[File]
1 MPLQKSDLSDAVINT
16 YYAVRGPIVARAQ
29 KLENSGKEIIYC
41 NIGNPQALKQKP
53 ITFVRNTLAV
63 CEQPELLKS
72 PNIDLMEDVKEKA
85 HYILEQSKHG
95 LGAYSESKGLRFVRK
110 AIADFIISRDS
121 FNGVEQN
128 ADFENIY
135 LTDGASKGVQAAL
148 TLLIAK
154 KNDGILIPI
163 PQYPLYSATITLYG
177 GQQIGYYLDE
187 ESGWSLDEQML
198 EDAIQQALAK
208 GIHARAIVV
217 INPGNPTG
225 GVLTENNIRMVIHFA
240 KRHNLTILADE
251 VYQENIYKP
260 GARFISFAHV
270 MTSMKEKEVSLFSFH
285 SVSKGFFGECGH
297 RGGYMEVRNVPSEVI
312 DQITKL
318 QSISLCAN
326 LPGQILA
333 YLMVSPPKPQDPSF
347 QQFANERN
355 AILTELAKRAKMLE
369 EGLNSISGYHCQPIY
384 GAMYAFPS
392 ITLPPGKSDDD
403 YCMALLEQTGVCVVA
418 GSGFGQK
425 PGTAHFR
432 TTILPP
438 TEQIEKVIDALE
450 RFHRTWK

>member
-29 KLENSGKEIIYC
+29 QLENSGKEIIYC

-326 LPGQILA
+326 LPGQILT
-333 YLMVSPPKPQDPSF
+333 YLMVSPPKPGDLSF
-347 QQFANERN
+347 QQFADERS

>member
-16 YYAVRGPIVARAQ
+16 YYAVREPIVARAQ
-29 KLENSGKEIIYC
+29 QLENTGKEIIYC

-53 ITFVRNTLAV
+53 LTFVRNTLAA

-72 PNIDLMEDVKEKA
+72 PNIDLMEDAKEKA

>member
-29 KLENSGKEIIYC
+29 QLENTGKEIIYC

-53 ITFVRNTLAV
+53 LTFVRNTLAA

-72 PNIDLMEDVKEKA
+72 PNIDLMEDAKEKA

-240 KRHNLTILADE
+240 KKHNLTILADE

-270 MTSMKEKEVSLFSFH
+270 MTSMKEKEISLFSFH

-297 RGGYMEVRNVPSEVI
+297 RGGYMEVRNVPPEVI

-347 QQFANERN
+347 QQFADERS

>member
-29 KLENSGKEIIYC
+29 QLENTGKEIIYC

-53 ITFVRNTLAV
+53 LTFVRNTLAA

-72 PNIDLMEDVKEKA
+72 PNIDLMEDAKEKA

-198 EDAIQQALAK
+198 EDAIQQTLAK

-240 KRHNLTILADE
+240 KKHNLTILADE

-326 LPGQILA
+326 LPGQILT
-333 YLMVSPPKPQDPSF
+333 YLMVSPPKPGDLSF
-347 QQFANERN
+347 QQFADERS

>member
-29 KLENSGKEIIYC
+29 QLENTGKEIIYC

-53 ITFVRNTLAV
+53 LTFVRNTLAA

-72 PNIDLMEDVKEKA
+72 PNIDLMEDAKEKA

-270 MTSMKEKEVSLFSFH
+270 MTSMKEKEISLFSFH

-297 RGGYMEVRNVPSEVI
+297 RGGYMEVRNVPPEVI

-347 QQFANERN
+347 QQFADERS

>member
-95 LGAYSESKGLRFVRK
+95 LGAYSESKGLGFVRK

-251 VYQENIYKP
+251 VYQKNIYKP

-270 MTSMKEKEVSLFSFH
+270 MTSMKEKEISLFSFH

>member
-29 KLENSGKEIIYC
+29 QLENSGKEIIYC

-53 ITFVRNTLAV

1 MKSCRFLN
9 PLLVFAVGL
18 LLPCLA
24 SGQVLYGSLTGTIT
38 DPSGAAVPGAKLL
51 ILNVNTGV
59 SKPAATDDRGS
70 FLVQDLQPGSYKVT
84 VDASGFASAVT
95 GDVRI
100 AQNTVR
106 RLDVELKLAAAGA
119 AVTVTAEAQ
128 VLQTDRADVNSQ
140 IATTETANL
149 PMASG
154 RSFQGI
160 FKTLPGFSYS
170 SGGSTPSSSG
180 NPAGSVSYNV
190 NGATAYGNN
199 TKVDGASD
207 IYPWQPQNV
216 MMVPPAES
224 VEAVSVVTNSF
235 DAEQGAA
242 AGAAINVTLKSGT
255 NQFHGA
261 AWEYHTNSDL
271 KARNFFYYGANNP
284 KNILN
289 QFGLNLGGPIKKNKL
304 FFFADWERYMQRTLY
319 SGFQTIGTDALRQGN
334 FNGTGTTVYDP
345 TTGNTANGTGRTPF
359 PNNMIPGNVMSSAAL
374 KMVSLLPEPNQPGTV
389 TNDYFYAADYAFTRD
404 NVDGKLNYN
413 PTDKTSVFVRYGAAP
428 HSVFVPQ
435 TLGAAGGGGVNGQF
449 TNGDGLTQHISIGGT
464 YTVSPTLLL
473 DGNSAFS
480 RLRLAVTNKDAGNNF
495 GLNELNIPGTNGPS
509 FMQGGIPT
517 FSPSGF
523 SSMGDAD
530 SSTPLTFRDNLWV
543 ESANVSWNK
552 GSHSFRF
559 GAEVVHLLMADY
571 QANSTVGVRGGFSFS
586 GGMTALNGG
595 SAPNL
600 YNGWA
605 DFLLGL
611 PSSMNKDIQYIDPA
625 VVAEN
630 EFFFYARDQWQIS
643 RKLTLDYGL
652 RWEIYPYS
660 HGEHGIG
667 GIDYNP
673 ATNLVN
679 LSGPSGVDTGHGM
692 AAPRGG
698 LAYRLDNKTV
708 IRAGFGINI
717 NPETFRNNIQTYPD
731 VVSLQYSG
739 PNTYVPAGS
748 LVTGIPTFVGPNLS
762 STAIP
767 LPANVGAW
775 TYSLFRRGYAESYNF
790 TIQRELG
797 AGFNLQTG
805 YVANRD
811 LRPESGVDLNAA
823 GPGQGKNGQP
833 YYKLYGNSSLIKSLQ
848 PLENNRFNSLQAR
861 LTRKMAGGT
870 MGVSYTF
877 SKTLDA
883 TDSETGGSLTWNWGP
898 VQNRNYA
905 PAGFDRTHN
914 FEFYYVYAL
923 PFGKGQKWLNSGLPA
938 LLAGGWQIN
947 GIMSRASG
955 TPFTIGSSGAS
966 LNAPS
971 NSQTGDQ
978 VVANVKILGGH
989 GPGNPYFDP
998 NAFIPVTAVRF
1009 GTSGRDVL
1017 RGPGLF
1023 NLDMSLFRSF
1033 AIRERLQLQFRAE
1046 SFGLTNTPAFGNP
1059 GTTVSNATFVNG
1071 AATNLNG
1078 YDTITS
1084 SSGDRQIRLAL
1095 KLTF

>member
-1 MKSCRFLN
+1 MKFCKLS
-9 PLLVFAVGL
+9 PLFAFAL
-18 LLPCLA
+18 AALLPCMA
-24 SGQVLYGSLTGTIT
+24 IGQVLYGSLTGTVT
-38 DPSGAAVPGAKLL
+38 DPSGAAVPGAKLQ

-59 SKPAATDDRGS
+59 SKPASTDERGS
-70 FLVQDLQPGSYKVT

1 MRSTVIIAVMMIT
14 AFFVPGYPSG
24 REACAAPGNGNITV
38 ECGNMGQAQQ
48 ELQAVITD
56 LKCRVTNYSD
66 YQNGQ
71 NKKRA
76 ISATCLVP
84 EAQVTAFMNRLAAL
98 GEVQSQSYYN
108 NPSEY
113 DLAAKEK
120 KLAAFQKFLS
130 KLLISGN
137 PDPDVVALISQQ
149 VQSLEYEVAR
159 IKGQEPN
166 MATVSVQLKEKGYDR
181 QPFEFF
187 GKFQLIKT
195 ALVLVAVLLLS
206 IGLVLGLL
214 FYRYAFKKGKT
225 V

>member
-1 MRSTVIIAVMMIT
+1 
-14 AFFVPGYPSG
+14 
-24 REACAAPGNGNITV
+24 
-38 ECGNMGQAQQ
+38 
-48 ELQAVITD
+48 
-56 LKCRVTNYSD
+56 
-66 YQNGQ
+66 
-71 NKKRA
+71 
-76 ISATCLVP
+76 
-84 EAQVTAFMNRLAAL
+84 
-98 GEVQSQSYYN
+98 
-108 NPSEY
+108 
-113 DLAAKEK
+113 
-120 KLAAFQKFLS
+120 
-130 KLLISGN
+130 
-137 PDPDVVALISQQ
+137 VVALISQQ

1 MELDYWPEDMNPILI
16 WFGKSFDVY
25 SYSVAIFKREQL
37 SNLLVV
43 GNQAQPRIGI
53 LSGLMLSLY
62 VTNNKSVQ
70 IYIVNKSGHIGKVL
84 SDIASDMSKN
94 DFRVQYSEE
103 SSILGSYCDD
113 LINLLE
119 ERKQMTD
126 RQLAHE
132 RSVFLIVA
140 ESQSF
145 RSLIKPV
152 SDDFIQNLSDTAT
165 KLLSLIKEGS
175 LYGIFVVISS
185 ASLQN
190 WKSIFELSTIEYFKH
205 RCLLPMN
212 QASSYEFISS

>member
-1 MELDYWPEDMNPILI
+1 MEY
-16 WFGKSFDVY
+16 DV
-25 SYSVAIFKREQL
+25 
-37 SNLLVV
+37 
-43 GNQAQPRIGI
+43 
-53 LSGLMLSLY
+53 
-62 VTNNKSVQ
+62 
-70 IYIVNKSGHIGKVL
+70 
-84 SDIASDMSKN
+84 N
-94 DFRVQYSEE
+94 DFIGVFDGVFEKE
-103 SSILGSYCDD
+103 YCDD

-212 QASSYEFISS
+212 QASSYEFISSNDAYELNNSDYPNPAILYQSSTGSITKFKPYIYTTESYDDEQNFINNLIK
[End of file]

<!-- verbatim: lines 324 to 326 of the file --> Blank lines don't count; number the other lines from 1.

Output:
205 RCLLPMN
212 QASSYEFISS

>member